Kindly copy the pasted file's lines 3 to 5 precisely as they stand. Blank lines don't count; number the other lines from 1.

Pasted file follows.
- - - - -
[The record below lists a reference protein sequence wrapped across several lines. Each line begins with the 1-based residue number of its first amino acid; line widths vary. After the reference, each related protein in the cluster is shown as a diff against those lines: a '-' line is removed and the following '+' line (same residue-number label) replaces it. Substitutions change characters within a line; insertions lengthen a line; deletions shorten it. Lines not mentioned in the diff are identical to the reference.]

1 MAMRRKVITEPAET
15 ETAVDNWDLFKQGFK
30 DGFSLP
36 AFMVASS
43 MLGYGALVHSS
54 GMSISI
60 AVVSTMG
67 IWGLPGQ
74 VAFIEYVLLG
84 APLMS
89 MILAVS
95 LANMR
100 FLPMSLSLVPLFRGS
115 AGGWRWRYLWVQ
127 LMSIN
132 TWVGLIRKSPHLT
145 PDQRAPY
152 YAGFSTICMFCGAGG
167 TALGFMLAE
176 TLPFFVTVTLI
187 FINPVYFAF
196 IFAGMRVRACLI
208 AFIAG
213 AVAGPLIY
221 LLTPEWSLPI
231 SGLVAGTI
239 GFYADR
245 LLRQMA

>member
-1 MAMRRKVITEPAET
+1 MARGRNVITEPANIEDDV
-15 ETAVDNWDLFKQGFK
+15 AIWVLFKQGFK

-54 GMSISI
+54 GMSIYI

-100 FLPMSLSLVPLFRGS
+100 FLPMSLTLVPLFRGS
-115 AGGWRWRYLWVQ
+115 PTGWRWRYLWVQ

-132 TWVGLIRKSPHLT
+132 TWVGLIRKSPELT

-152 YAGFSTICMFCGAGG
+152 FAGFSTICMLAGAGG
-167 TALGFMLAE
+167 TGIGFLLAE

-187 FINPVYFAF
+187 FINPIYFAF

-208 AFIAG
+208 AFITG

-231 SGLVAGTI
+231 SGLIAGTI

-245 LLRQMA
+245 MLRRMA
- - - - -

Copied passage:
15 ETAVDNWDLFKQGFK
30 DGFSLP
36 AFMVASS